In general, I鈥檓 not convinced that cosy monopolies end well. Would we choose to go back to BT being the monopoly provider of telephone and broadband services, for example? Why should end users not have a choice? And why should new entrants be disbarred?
Charge Place Scotland is a good example which the rest of the UK would do well to emulate. Except that there is no compulsion for charge point owners to sign up - that needs to change.


As Scrooge says, contactless payment should be available at every charger (for if the comms fail)
 

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This is just a small selection of crap that I have to take with me when out for new journeys. Charging apps are numerous, but what about parking apps? every town seems to have their own variety.

View attachment 145749
My phone looks very similar, and what all the different parking companies and apps tell me is that the problem isn鈥檛 unique to EV charging.

I think it鈥檚 just the result of the type of governance this country has had for the past 10 years or so, which just so happened to coincide with technological revolution in these (and other) areas. Some might argue that light touch government (or possibly just being distracted by other pursuits) has helped these revolutions along鈥.others that there has been far too little intervention with the aim of making life easier for actual users, and so here we are.
 

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This is just a small selection of crap that I have to take with me when out for new journeys. Charging apps are numerous, but what about parking apps? every town seems to have their own variety.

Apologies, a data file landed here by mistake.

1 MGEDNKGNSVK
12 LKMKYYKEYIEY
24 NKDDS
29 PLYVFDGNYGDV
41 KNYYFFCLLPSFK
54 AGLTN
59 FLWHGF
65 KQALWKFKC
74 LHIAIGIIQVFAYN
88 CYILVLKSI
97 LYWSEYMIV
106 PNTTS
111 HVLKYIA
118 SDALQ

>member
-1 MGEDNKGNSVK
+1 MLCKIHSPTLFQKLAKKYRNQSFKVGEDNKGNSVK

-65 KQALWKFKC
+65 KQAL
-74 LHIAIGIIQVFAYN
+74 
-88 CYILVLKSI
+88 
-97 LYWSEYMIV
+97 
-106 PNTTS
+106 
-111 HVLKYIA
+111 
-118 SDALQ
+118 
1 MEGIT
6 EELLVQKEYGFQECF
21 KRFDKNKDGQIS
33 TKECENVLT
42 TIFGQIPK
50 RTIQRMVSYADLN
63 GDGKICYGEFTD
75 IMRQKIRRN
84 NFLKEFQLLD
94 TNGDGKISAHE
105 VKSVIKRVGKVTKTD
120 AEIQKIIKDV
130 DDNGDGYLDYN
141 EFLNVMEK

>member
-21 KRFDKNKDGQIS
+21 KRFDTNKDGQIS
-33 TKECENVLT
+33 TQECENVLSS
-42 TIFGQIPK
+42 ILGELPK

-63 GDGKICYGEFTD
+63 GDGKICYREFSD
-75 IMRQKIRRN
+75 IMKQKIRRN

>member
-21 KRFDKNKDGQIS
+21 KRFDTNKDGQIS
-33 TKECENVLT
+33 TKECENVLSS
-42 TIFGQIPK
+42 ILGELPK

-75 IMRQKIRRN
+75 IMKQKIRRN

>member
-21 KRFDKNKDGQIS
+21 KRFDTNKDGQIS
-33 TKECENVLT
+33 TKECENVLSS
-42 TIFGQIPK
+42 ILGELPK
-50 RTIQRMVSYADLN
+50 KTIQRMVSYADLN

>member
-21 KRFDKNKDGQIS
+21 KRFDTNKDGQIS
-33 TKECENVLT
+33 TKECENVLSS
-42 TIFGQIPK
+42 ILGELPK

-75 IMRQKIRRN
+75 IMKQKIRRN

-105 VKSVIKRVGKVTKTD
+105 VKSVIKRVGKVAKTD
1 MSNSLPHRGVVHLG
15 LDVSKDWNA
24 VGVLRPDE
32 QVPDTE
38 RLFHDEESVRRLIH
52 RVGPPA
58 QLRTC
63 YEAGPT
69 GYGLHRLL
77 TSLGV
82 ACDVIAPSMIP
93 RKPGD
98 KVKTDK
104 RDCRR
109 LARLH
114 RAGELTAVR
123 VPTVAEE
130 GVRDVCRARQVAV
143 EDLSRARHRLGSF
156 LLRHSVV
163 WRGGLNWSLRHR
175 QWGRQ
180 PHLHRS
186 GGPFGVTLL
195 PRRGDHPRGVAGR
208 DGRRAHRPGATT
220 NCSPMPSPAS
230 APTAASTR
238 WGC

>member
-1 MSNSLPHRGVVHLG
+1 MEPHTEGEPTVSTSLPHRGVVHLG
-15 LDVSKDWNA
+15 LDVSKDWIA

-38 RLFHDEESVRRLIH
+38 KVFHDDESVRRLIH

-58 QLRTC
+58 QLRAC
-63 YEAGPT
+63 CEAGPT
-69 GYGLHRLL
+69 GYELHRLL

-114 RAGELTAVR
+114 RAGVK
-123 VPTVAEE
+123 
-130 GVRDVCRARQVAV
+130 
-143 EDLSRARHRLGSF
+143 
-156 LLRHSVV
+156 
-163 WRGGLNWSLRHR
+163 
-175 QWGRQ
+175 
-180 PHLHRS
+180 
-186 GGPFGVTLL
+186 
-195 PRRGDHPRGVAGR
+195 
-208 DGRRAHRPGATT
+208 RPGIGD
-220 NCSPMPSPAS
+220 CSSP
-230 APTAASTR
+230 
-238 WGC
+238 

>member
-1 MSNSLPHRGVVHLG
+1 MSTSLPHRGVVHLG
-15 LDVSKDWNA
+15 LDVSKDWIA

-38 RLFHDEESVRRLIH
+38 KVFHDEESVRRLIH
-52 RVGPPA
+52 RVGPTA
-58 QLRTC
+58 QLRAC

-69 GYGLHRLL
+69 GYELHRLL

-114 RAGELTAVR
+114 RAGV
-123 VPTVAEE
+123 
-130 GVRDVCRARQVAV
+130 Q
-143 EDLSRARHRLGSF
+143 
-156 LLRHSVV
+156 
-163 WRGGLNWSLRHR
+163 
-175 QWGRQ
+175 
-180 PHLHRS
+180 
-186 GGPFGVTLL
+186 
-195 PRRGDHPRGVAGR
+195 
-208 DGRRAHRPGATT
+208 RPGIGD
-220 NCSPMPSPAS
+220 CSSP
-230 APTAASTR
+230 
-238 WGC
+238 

View attachment 145749
The way things are going our entire lives will be run from an Amazon datacenter...
 

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I like this bit...

Why? Because charging electric vehicles is going to become much more straightforward than refuelling petrol and diesel cars.

:ROFLMAO: :ROFLMAO: :ROFLMAO:
 

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I really dont mind apps, I just have a folder of them on my phone, rock up and use whatever app i need to charge. I really dont see the problem. If you have an EV and dont have a smartphone then take a long hard look at your priorities.
 

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I really dont mind apps, I just have a folder of them on my phone, rock up and use whatever app i need to charge. I really dont see the problem. If you have an EV and dont have a smartphone then take a long hard look at your priorities.